Plans to convert the Ocean Downs horse racing facility in Maryland into a slot machine parlor were put on hold after work crews discovered asbestos in the track's grandstands. The track's owner, William Rickman, Jr., sent a letter to Maryland Video Lottery Location Commission Chairman Donald Fry stating that, among other structural problems, workers found samples of asbestos in nearly every part of the old grandstands.
According to the letter, the levels of asbestos the crews found were "substantial". One major source of the asbestos appears to be several roofing panels, covered with galvanized paint, which disguised the presence of the dangerous substance. The site was constructed just after World War II, when asbestos use was widespread in the construction industry and valued for its usefulness as fireproofing and insulation material.
The demolition project on the site, which was already underway before the discovery, was stopped when inspectors found the asbestos. The contractors, the owners and government officials have yet to reach an agreement as to how to continue with the dismantling of the stands. Mr. Rickman's letter says that the architect of the proposed new facility and the structural engineer are working on a potential solution that would allow for the asbestos removal while still staying close to the original designs.
Before the asbestos discovery, Mr. Rickman's plans were to open the new slot machine parlor on Memorial Day Weekend 2010. The new facility was to offer six hundred slot machines, with plans for another two hundred within the following twelve months. Ocean Downs was one of the first five businesses to be granted slot machine licenses by the state after lawmakers approved the measure to allow for these types of games and began issuing licenses in September. While Mr. Rickman has not yet announced plans to scrap the Memorial Day opening, observers have noted that, with the extensive problems facing the project, the opening day for the area's first slots casino may be severely delayed.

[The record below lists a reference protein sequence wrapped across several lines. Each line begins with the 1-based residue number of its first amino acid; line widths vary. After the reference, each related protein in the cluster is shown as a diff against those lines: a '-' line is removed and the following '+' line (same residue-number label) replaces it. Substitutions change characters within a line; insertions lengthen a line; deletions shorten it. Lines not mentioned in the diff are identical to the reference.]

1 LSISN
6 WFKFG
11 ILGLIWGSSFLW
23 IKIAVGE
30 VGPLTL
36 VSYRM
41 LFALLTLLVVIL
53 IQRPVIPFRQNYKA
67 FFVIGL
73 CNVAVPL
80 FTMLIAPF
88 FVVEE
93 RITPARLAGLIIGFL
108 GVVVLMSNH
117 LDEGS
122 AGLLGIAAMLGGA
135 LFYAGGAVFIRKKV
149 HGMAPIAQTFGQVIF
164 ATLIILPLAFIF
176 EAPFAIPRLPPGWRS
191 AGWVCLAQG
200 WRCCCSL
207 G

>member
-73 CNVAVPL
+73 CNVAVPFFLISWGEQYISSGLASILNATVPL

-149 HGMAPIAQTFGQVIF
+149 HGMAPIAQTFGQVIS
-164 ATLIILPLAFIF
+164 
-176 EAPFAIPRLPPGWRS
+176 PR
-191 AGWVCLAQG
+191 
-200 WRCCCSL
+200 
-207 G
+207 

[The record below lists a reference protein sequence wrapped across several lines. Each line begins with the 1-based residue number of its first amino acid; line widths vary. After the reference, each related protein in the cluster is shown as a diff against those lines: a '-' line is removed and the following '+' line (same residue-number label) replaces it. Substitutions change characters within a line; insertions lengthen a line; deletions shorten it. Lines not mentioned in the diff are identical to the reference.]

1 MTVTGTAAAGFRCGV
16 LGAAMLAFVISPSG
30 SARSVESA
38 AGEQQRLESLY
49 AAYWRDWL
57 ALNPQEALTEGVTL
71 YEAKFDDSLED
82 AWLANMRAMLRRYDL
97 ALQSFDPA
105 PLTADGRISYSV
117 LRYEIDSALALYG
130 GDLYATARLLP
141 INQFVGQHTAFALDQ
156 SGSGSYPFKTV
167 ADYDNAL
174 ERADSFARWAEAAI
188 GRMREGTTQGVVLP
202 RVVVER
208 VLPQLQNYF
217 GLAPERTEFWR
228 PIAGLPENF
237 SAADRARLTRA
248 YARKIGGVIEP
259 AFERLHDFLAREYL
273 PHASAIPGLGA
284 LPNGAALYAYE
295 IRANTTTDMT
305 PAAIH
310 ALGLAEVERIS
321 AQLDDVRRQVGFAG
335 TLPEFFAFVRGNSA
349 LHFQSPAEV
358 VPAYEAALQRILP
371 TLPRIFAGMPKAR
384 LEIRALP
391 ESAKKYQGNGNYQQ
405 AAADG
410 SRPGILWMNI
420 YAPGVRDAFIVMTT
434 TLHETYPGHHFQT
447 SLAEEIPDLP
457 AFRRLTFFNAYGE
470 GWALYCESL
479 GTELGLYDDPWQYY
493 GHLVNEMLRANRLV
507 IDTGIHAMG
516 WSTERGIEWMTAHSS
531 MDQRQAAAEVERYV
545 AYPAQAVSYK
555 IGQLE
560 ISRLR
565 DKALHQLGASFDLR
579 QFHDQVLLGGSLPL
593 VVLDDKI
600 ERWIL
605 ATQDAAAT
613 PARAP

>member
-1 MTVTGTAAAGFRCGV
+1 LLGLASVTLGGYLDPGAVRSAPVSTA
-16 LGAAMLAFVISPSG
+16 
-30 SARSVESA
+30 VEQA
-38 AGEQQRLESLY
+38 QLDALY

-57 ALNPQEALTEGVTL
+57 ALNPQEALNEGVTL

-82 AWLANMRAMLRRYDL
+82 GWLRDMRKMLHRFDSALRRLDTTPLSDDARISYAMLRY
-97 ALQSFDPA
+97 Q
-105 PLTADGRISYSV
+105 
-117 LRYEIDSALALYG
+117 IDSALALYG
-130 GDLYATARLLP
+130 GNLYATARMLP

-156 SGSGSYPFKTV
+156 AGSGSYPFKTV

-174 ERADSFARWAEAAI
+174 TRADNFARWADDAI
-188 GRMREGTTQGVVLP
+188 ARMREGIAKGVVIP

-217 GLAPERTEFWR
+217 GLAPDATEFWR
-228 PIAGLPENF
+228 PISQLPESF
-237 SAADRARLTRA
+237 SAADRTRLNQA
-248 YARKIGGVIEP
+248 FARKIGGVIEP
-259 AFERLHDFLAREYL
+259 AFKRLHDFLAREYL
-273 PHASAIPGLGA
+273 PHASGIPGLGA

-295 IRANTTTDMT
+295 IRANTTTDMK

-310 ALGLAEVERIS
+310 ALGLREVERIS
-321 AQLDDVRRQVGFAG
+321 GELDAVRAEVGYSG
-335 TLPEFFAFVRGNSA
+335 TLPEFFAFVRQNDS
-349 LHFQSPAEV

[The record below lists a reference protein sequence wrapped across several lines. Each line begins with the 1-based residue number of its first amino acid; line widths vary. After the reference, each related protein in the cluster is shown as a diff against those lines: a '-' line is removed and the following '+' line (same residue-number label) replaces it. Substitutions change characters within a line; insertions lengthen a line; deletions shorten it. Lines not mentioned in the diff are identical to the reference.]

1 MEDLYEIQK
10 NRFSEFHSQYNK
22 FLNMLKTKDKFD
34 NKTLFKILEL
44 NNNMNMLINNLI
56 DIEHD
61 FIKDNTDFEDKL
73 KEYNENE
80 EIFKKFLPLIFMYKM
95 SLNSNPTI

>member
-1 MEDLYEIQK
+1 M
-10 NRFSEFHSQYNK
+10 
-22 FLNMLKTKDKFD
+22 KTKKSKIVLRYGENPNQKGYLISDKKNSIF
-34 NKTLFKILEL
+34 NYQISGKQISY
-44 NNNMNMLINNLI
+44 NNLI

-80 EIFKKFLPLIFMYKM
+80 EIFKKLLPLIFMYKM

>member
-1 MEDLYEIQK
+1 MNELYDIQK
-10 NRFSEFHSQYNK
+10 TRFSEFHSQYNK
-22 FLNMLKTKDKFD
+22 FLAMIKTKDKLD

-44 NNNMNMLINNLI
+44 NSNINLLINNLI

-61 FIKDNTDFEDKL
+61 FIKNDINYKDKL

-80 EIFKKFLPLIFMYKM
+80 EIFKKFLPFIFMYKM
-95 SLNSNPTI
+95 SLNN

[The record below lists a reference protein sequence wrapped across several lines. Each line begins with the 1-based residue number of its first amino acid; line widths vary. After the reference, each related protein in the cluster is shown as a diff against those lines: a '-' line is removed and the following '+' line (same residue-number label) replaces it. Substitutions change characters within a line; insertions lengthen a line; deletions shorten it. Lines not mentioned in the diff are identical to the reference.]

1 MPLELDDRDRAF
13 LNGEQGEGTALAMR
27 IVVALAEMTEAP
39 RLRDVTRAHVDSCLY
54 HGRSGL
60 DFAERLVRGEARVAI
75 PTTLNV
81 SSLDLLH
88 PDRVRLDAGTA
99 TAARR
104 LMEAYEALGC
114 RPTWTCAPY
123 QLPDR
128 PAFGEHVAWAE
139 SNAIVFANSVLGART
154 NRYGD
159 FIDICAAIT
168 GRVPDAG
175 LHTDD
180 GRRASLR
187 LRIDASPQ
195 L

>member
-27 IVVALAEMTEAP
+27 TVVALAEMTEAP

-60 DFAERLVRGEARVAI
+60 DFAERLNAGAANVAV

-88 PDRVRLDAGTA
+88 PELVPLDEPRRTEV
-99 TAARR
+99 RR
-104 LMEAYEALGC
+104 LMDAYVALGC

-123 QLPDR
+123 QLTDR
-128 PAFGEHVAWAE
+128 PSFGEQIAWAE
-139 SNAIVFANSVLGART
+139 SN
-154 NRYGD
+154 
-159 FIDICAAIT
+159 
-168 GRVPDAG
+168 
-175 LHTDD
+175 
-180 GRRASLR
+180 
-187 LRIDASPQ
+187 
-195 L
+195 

In addition to the asbestos issues, the site has also encountered problems with the structural steel used to support the grandstands and how it can be incorporated into the new design. Since the steel is more than sixty years old, Mr. Rickman informed the commission, he has sent samples to be tested for structural integrity and compatibility with any new steel that crews need to weld onto the existing portions. Crews also found an abundance of lead paint in many parts of the grandstands, which pose another hazard to worker safety.
In order to comply with state and federal regulations involving both environmental safety and worker protection, asbestos abatement workers will have to carry out strict procedures when handling the asbestos, which poses a severe health hazard when its fibers become airborne, and contractors must provide protective clothing and special breathing masks to reduce the workers' risk of exposure.
Workers who inhale asbestos fibers have been known to contract pleural mesothelioma, a rare and aggressive form of cancer that attacks the fluid linings of the lungs. Patients typically exhibit symptoms years after the initial exposure period, but by that time, the disease is often too far advanced to treat adequately. A patient who receives a mesothelioma diagnosis usually lives less than eighteen months after the disease is detected.